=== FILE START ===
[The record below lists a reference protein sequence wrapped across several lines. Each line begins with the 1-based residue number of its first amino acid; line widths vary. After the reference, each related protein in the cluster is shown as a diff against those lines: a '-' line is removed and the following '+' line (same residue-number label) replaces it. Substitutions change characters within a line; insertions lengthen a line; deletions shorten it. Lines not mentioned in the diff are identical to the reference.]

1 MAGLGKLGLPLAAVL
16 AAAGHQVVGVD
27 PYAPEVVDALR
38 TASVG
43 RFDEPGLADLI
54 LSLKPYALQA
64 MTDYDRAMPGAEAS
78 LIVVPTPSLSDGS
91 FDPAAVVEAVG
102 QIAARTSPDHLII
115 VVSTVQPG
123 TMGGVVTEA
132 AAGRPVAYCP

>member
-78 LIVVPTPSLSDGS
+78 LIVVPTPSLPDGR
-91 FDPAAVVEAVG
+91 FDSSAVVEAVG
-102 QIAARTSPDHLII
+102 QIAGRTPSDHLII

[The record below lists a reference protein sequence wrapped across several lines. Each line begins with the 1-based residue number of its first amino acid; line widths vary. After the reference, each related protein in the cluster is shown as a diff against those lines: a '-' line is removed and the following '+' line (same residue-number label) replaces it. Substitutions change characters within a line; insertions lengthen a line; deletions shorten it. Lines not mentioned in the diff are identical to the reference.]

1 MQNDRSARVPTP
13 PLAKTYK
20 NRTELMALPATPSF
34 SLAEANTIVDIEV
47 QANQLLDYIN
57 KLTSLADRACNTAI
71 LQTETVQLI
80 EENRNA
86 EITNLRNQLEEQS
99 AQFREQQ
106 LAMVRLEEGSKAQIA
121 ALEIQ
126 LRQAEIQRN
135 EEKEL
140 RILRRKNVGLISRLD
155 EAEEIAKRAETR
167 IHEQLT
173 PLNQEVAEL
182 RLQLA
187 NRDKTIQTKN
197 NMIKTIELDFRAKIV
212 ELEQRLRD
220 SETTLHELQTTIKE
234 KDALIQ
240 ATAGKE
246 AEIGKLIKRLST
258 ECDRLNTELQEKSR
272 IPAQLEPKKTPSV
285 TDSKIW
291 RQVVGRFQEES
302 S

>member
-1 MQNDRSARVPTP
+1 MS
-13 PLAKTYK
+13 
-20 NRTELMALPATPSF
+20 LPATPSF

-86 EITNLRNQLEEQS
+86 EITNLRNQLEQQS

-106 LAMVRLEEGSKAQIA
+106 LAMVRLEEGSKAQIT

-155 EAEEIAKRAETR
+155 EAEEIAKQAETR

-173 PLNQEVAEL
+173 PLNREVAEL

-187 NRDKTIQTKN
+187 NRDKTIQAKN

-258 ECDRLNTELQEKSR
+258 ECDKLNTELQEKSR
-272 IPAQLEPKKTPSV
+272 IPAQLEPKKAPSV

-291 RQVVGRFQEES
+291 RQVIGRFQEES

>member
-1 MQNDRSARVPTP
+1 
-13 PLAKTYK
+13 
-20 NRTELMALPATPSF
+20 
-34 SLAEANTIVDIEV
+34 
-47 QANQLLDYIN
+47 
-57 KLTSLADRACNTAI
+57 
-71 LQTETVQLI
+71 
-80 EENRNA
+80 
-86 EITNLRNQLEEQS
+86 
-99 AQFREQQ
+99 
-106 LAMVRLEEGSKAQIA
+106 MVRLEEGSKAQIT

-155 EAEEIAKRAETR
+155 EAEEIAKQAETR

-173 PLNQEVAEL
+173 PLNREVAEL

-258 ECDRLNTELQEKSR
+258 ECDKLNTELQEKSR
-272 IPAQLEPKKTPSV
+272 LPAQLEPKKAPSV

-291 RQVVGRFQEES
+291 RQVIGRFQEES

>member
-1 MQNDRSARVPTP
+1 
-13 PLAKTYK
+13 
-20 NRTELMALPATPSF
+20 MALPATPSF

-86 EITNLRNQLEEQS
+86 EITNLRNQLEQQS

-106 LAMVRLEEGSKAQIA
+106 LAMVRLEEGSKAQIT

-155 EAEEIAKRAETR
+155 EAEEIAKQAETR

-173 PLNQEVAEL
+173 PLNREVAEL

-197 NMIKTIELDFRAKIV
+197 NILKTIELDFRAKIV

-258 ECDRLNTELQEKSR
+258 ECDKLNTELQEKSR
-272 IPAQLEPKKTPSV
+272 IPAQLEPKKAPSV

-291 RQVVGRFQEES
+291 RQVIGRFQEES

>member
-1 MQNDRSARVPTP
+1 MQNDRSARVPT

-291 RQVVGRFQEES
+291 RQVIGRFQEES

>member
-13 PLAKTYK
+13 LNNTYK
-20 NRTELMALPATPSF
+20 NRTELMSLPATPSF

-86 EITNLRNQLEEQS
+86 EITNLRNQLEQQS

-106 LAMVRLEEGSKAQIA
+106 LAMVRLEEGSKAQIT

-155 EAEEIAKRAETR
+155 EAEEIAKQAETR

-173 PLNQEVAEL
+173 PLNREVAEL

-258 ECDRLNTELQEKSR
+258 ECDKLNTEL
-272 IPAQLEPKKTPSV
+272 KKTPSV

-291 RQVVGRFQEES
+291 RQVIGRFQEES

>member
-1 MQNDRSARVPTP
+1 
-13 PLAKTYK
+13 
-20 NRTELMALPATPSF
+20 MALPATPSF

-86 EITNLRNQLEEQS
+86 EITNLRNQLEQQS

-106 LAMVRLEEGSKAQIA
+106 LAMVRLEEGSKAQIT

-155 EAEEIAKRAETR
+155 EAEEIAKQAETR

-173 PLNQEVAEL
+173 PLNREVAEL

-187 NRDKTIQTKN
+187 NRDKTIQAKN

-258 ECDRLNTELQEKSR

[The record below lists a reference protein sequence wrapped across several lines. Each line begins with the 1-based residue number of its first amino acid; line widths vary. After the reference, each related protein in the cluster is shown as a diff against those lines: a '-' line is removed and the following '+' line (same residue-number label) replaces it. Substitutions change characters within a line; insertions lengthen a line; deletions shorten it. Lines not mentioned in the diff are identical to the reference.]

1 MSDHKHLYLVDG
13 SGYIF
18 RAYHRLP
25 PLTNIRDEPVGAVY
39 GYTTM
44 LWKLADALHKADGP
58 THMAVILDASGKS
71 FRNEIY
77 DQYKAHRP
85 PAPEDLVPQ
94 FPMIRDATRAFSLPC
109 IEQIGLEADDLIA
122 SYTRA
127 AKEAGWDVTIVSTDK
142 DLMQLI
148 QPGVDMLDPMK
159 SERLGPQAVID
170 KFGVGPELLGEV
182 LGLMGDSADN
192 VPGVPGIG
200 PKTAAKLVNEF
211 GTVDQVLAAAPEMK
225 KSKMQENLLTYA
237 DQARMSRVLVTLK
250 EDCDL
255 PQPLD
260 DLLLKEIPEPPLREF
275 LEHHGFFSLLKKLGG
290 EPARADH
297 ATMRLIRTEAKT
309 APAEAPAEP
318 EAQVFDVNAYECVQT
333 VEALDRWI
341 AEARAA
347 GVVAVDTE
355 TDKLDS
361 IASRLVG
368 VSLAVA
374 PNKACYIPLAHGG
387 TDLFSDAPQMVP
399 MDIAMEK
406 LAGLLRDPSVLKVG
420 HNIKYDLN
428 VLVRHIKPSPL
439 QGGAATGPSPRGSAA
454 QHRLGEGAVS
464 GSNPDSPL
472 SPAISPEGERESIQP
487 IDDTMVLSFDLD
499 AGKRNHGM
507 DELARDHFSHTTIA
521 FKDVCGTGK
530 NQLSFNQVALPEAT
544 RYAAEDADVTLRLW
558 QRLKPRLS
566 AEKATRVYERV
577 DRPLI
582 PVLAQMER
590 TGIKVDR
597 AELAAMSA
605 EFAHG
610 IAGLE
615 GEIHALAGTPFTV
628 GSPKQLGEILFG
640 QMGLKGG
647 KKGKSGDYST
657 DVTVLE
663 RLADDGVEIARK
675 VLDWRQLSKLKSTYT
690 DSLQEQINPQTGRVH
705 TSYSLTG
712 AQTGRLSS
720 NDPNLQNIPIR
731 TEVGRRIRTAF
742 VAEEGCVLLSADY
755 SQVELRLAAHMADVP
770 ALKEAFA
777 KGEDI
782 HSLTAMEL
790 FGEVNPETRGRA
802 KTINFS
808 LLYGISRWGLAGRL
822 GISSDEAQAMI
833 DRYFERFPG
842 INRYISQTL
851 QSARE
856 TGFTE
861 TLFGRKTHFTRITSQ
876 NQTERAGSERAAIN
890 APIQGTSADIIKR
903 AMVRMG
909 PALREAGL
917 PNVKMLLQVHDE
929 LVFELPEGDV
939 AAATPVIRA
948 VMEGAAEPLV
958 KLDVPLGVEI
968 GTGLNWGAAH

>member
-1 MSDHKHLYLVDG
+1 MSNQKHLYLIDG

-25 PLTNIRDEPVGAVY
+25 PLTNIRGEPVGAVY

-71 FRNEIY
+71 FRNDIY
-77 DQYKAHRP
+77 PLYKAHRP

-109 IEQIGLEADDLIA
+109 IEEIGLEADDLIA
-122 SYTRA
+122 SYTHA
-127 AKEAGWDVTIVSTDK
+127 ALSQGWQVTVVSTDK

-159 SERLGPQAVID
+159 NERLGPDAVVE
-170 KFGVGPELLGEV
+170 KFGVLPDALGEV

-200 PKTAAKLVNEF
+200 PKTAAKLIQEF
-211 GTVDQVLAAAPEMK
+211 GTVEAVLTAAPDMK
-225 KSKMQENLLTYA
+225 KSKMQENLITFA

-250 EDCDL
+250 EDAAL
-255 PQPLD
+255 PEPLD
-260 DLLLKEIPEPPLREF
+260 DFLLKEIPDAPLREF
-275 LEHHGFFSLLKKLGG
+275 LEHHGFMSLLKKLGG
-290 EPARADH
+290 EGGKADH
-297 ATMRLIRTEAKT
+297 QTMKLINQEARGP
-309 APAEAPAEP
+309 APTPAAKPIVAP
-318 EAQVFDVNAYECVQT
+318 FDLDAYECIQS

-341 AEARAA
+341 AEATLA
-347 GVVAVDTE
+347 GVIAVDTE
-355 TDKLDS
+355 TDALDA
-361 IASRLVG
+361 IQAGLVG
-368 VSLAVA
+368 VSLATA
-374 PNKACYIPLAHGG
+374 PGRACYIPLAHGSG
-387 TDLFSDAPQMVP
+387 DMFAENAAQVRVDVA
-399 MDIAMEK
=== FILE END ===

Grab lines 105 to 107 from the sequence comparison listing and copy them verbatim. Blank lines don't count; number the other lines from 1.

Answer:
+258 ECDKLNTELQEKSR
-272 IPAQLEPKKTPSV
+272 LPAQLEPKKAPSV